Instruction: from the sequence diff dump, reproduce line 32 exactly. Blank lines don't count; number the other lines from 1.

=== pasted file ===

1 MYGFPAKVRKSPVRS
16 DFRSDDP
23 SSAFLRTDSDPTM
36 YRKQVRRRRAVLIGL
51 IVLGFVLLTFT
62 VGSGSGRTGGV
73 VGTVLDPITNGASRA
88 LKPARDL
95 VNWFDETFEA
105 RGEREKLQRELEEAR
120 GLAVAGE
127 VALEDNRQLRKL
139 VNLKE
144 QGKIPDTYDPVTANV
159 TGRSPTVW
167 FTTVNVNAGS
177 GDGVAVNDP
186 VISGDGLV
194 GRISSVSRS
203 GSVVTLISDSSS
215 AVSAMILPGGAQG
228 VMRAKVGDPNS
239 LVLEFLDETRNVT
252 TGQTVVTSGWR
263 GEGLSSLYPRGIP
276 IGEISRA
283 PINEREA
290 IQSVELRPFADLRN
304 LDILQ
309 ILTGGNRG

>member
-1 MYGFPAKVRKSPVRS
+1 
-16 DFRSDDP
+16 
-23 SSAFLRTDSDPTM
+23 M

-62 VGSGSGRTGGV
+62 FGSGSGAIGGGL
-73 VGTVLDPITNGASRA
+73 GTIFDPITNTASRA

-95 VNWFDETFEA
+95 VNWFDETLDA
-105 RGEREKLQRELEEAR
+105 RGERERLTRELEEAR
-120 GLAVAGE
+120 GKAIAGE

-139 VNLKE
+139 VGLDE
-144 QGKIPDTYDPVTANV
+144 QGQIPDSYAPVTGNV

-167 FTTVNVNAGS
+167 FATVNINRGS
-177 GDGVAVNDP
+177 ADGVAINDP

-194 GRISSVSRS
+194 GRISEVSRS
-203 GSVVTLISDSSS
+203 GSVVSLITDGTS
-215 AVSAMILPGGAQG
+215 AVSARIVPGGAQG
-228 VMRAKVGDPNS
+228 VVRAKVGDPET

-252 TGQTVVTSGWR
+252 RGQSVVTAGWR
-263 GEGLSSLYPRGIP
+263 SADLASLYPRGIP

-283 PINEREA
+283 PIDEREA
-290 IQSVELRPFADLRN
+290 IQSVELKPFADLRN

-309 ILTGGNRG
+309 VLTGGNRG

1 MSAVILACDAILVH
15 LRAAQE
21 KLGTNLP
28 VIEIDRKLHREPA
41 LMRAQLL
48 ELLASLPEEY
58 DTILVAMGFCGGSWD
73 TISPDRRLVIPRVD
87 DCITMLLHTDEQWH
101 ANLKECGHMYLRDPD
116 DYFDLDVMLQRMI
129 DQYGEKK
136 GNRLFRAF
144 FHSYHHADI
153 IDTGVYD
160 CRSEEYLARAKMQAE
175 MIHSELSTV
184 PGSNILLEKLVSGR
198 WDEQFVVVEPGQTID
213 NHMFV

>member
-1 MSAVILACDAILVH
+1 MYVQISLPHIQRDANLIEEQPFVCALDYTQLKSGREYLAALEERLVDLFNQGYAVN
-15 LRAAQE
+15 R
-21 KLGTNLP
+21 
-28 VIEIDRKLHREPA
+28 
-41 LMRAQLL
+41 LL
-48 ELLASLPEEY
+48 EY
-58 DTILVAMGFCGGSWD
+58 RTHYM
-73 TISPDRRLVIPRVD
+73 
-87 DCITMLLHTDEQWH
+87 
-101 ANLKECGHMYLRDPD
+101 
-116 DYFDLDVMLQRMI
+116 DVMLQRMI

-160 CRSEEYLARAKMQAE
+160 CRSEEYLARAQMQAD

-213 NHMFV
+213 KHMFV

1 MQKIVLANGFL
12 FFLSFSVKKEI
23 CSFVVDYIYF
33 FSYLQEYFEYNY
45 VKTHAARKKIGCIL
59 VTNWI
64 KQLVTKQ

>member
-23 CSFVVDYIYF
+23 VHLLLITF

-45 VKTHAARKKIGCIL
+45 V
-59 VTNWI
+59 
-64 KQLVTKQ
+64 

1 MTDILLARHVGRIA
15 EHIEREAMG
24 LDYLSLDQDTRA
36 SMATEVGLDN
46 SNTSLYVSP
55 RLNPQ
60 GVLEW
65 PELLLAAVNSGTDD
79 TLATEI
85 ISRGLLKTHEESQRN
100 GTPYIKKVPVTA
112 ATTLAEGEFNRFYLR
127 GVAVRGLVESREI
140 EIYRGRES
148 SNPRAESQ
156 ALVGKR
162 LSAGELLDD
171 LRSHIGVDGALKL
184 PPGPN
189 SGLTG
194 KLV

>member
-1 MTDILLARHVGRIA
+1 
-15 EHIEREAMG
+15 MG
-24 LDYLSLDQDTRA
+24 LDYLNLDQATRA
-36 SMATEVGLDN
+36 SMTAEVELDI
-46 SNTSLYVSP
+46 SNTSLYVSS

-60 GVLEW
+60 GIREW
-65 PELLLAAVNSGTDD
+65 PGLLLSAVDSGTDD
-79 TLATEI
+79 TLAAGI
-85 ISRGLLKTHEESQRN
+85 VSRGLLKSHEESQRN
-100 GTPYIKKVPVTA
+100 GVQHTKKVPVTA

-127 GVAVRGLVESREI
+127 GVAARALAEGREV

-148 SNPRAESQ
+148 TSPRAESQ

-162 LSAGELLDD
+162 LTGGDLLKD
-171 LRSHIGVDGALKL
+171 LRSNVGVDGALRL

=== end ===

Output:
-1 MYGFPAKVRKSPVRS